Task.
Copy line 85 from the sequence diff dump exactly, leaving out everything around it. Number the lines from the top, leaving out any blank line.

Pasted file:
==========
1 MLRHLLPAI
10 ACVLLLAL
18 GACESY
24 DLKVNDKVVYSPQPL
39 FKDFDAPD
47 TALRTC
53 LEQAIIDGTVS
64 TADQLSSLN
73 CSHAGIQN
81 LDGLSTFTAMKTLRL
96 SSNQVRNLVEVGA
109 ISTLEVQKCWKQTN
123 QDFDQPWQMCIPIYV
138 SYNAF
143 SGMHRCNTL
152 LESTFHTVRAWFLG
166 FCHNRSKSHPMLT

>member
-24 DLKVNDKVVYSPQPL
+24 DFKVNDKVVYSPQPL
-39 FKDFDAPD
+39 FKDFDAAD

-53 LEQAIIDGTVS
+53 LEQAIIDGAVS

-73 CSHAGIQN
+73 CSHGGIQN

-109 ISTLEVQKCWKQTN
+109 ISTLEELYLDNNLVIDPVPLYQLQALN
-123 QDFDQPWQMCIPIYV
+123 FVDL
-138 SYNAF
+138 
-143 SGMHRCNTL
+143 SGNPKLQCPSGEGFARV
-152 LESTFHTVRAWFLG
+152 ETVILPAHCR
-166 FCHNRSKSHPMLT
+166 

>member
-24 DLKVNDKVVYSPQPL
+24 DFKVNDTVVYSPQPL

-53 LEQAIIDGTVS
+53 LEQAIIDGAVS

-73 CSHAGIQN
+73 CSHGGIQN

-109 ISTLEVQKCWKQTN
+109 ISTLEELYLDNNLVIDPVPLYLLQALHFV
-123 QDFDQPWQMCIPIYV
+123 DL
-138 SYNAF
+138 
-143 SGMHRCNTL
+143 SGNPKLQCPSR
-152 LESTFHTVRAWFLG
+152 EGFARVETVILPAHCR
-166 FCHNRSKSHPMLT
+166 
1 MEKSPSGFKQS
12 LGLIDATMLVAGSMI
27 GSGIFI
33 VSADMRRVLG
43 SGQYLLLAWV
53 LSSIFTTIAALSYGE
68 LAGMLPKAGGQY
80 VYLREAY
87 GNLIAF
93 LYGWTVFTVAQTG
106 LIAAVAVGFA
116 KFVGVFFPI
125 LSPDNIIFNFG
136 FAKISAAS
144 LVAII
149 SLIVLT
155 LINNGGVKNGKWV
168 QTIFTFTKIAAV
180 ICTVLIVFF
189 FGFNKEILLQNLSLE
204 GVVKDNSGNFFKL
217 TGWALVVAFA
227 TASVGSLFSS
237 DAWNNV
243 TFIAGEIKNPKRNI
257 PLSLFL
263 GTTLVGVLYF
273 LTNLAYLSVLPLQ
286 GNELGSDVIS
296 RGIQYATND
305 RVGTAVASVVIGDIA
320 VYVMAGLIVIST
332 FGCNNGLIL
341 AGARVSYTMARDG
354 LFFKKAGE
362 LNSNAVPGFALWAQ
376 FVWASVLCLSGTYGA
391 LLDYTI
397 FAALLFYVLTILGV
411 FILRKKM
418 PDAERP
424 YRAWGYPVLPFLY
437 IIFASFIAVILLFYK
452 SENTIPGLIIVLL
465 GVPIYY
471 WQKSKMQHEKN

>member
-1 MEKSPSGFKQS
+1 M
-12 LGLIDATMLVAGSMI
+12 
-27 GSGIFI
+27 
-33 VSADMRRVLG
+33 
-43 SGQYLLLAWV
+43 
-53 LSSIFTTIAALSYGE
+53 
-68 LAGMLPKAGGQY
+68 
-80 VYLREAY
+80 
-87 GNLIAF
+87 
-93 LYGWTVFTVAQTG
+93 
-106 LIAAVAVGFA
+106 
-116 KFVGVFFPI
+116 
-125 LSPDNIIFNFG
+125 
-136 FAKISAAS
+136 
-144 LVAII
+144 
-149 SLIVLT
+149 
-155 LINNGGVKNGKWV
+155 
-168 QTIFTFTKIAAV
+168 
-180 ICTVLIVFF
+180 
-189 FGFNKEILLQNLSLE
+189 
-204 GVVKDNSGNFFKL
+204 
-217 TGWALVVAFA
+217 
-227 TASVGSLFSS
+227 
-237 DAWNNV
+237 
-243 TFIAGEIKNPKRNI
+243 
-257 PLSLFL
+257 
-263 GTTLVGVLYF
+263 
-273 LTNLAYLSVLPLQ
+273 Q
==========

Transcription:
273 LTNLAYLSVLPLQ